Chris: Yeah. There’s a whole bunch of them out there. Those are on the dot php framework or network you know, code system. DotNetNuke is actually on the dot net system. So what I really told him I said look, if this is a content management solution that gives you the ability on a page by page basis to address the following issues: Meta tags, which is descriptions and keywords; the title tag on a page by page basis – and then of course you’ve got full control over the content, over any of the html tags that are on the page – if you have the ability to do that on a page by page basis, then you can do SEO. You can do it really well with any sort of CMS again, that’s content management solution, system. It can become a little prob-… I think what he was really asking was, is this system really designed for SEO and does it make SEO incredibly easy? You know, I don’t really know. I don’t know the answer to that. I just know that you know, SEO is not rocket science, it’s also time consuming. It’s not easy in the sense of ‘I don’t have to do much’. There’s no environment that I know of where you just click a couple buttons and you’ve turned a horrible SEO website in to a great SEO website. It takes effort, it takes logic, it takes time. You’ve got to do the right things. You’ve got to do the right things with the descriptions, the titles, the Meta tags in terms of keywords, the actual header tags that are in your content, the alt tags, all of those things need to be well done. Then your linking, internal to the website, has to be well done and has to be using the right keywords to get you from one page to the next. And then, you start working on outbound/inbound – links coming from the out, in to your website – and making sure that those have the right text links. You know, all of those things are involved in SEO and really you know, when you boil down to it with any sort of system, including your content management solution system, if you’ve got full control of all the components you need control of then it’s an SEO-level system.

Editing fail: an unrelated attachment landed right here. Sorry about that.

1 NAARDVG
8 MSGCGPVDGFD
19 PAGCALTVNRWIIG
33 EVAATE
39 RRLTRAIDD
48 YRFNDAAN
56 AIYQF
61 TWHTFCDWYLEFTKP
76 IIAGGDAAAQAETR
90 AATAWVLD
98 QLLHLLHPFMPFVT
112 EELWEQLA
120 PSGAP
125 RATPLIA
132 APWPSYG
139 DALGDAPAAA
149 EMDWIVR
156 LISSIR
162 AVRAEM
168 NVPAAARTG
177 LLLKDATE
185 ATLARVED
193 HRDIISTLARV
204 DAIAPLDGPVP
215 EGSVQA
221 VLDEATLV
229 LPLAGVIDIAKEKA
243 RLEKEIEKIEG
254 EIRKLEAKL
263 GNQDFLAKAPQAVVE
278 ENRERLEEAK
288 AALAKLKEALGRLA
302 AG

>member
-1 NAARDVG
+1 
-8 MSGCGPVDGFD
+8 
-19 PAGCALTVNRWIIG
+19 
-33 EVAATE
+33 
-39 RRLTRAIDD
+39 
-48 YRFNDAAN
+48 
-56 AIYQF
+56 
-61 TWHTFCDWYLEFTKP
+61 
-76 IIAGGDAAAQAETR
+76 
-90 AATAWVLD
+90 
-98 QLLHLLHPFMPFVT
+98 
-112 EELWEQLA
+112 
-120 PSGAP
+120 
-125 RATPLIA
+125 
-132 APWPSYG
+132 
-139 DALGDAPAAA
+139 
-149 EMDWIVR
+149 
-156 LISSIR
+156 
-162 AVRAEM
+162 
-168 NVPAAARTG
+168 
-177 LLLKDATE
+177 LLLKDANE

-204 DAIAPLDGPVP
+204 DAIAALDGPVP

Paul: And SEO-friendly. So if I’m hearing you correctly, as long as you can manipulate things like title tags, header tags, description tags, and you can manipulate them on a page by page basis, you would support a content management solution as long as you can do those things.